It'd be problematic for some operations, but if your access is dominated by reads, then setting aside an extra entry for a sentinel value 'only' requires serialising operations that needs the sentinel value and mutations. You'll need to protect against mutations during the search anyway, so then it boils down to if its better to wait or fall back to a bounds-checking version.

Though I'd question if it's worthwhile vs. some unrolling (you might even have a use for Duffs device...) to just do whatever number of iterations you want per bounds check.


Yes, multi-threaded access to the array would invalidate the assumptions made when designing that algorithm, as so often happens.

And copying the array would cost more than you would save, so you would want to be sure that you don't have to do that. In general a growable array implementation will double the storage of the array (or multiply it by some other factor, such as the square root of 2) whenever it does grow it, so that it doesn't immediately have to grow it again. You could just arrange for your implementation to grow whenever there's only one storage location left, and then you could use this trick when searching it.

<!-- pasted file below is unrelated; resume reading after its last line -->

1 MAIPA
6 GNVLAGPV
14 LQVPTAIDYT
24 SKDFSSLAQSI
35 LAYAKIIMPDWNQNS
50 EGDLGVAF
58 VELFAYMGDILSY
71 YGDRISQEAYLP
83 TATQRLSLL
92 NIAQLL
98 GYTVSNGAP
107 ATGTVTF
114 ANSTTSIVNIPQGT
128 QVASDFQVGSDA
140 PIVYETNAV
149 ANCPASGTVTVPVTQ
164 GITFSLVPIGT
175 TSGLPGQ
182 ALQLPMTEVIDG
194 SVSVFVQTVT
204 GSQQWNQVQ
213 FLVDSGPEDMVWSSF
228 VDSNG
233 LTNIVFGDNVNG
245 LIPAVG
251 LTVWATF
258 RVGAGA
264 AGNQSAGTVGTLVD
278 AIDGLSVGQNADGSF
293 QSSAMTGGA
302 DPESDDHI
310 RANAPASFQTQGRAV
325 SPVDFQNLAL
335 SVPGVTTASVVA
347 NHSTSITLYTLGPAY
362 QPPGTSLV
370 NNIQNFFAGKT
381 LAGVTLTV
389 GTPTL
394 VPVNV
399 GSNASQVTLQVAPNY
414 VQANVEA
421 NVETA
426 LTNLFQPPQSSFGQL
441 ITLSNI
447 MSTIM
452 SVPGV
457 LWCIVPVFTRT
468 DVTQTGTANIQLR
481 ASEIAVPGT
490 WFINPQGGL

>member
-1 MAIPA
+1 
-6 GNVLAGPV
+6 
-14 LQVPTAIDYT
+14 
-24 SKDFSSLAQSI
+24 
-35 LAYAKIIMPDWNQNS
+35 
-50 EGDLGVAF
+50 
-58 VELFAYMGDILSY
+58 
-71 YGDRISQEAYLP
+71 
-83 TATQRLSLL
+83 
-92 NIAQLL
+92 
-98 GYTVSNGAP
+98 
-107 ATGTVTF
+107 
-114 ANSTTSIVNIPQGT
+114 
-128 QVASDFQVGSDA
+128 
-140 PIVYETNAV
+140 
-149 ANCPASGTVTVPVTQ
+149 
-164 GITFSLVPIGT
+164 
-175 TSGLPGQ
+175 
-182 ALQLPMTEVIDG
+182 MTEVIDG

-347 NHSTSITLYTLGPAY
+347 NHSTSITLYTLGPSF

But recall that this algorithm was designed in a context where neither of those constraints apply.


I think a more typical, high performance operation for copying arrays would be using mem copy operations. This is how Go handles a lot of slice operations under the covers.

If it's a C style array you could always just keep it one larger than the actual size; perhaps place a null value at the end and swap it out as needed. Just build an abstraction over it.